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What is Repaglinide?

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  • Written By: Maggie J. Hall
  • Edited By: Susan Barwick
  • Last Modified Date: 15 November 2016
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Repaglinide belongs to a group of medications known as meglitinides, frequently used to treat type 2 diabetes. The medication is typically only effective for those patients experiencing high blood glucose resulting from acquired, environmental and genetic factors that cause a defect in insulin secretion or insulin resistance. The anti-diabetic drug might be used alone or in conjunction with other oral agents along with proper diet and exercise. As with all medications, repaglinide has the potential for adverse effects ranging from mild to serious. Other names for the anti-diabetic medication include GlucoNorm®, NovoNorm®, and Prandia®.

Besides hereditary factors, persons having a sedentary lifestyle, or unhealthy eating habits, typically become overweight or obese, which can cause defective insulin secretion. This physical condition might also cause insulin resistance as fatty cells prevent the chemical from opening cell channels that allow glucose entrance. For this reason, health care providers generally suggest proper diet and exercise when attempting to control high blood sugar. Repaglinide stimulates the beta cells of the pancreas islets to secrete insulin by closing potassium channels. By inhibiting potassium, calcium influx increases, and this action initiates insulin secretion.

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The blood levels of the medication typically peak in about one hour after administration. Due to the fast acting nature of repaglinide, dosing is usually dependent upon the amount of food ingested with each meal and the number of meals consumed in a 24 hour period. Increased amounts of food produce increased levels of blood glucose, requiring increased levels of insulin production and secretion. A benefit of this type of rapid action includes fewer hypoglycemic episodes, but individuals might be subject to more frequent blood sugar monitoring.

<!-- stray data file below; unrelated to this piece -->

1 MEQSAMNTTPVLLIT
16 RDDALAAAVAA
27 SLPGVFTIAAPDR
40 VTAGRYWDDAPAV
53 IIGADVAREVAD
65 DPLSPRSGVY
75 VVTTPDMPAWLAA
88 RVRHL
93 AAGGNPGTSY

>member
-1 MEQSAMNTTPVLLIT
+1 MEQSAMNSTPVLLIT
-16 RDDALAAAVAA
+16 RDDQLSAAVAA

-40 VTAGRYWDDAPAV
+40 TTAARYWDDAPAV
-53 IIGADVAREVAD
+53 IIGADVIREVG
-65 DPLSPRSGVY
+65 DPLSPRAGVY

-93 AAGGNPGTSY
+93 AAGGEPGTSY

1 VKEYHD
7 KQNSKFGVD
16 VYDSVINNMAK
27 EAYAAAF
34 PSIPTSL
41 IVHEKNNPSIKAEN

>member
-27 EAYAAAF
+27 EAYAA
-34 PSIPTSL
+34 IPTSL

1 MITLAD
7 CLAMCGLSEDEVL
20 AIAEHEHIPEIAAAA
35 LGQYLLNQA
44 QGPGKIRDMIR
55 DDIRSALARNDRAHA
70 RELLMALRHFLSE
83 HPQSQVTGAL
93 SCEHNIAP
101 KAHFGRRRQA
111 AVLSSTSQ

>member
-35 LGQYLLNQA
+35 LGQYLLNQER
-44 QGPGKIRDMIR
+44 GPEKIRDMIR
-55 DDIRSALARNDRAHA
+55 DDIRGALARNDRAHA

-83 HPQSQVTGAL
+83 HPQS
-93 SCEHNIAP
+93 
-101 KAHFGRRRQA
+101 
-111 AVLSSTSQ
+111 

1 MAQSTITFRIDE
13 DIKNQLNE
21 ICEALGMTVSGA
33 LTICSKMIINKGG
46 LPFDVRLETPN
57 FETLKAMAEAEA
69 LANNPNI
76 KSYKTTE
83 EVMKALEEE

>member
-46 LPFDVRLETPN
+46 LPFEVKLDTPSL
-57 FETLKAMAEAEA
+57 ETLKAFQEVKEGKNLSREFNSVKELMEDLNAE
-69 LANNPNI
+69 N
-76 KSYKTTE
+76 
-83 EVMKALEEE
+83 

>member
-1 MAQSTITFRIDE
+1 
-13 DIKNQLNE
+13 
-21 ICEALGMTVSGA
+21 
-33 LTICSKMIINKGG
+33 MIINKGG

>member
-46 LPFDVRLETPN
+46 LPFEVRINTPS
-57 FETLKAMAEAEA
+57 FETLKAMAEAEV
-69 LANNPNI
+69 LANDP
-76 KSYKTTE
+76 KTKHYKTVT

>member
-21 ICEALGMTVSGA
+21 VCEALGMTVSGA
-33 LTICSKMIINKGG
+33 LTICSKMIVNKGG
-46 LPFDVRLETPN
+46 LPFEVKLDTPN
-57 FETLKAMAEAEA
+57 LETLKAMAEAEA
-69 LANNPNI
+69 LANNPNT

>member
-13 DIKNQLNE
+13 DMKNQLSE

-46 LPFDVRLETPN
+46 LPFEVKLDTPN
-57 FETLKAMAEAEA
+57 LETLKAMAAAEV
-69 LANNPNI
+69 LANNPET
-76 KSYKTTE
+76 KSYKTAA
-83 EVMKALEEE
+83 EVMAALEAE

The medication is contraindicated for breast-feeding mothers or those experiencing ketoacidosis. Persons might experience severe reactions if taking repaglinide while having a diagnosis of adrenal, liver, kidney or pituitary malfunction. The oral anti-diabetic agent is also not recommended for patients having severe infections. Taking repaglinide with other medications that bind with proteins could cause an increased risk of developing hypoglycemia. Some of these medications include non-steroidal anti-inflammatory agents, anticoagulants and beta blockers.

An increased number of hypoglycemic episodes might also occur when taking repaglinide in conjunction with antifungal, fluoroquinolone, and macrolide antibiotics. Common adverse effects associated with the medication include hypoglycemia, abdominal discomfort exhibited as nausea or diarrhea, and the possibility of developing an upper respiratory infection. More serious adverse effects include chest pain or difficulty breathing. Individuals allergic to the medication or any of the formula’s ingredients might experience symptoms ranging from mild skin reactions, consisting of redness, itching and hives, to anaphylaxis.

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